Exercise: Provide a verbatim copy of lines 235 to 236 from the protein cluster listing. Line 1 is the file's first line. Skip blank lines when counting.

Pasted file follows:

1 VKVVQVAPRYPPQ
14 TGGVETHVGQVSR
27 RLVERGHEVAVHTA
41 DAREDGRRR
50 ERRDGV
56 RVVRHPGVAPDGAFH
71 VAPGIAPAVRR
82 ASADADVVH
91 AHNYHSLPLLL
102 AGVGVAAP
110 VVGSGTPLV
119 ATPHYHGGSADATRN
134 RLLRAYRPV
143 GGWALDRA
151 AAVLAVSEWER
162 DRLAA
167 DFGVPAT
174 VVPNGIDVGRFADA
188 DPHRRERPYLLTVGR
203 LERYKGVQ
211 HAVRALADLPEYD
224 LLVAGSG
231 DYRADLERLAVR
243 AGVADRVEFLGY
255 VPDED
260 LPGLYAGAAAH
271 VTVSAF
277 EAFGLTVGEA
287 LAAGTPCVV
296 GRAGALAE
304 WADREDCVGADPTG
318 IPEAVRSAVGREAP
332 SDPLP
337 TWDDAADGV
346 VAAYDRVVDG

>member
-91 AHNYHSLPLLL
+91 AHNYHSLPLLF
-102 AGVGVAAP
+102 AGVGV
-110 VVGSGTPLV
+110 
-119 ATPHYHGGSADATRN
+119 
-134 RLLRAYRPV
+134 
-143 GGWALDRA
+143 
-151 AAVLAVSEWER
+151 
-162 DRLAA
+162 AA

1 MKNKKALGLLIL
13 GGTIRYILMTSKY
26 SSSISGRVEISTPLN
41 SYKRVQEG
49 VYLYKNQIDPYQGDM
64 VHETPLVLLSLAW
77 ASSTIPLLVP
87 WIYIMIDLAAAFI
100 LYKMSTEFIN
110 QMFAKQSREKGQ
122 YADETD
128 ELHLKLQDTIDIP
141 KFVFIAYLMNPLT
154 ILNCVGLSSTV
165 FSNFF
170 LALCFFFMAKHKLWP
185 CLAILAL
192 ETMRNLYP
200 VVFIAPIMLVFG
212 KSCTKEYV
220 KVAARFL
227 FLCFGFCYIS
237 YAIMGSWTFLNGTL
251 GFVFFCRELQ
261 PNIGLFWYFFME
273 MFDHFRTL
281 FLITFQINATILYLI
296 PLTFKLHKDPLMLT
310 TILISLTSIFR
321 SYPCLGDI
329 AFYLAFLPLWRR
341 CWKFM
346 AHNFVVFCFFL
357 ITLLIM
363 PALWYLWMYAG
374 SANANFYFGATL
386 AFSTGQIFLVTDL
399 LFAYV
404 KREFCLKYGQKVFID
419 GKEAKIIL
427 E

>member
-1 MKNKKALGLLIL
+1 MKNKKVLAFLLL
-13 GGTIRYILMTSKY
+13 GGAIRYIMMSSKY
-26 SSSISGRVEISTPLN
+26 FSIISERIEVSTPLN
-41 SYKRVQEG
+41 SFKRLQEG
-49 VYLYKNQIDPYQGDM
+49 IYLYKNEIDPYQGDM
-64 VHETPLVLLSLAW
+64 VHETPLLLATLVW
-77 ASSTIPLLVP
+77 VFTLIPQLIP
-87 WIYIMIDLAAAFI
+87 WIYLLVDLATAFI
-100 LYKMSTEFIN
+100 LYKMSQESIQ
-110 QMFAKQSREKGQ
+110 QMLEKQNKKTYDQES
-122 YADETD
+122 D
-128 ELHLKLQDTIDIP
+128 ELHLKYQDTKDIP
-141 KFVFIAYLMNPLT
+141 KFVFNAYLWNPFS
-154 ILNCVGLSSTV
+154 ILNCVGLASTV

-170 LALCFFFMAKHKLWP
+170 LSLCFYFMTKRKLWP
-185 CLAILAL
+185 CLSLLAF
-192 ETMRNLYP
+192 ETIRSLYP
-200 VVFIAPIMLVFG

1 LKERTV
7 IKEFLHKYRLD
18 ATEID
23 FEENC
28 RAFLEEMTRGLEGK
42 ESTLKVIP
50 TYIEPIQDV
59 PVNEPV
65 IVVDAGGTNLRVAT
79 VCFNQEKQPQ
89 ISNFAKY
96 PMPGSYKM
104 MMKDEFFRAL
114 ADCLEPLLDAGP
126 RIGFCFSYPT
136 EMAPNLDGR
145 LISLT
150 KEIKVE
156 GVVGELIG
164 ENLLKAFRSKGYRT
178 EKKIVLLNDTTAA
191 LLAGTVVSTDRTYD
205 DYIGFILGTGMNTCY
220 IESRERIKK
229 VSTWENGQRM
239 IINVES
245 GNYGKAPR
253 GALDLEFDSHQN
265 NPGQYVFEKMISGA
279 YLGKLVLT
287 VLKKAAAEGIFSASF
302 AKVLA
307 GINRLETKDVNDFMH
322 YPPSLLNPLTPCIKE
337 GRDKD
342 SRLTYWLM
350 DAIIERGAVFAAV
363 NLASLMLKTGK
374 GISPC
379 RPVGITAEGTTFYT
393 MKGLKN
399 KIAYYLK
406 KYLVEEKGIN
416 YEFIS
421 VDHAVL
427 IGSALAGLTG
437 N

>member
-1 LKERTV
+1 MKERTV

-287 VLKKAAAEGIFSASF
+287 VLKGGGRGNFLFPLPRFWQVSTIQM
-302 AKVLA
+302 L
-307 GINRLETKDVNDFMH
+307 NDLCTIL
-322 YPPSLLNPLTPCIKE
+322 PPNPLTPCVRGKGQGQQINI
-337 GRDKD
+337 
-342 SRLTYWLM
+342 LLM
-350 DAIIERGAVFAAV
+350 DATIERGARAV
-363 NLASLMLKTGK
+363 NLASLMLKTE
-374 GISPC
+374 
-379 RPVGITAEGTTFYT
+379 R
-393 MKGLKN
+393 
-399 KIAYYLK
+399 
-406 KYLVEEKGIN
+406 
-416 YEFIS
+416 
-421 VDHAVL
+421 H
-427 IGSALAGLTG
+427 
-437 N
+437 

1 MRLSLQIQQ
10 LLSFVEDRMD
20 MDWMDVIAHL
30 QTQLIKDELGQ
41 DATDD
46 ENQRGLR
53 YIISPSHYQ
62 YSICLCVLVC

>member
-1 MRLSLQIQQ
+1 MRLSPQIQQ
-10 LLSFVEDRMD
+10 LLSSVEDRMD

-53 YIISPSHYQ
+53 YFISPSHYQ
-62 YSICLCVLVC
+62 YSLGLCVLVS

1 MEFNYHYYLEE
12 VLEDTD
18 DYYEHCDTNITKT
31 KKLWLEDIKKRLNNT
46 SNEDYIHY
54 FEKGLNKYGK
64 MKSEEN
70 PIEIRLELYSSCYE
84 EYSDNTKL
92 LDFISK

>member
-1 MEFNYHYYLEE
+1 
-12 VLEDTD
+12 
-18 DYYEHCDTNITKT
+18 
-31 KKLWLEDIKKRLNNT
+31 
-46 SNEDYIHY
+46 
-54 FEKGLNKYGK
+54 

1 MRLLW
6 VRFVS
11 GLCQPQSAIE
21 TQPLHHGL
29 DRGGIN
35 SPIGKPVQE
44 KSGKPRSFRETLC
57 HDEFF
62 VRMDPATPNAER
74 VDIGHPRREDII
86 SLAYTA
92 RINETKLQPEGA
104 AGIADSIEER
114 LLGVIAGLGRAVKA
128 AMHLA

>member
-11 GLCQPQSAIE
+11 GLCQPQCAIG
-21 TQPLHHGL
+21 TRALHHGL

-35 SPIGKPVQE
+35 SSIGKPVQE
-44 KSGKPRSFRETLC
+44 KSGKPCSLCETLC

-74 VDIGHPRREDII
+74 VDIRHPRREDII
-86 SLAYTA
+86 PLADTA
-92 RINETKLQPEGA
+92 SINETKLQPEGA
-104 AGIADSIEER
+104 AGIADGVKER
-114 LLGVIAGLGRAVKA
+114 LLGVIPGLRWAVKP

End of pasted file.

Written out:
46 SNEDYIHY
54 FEKGLNKYGK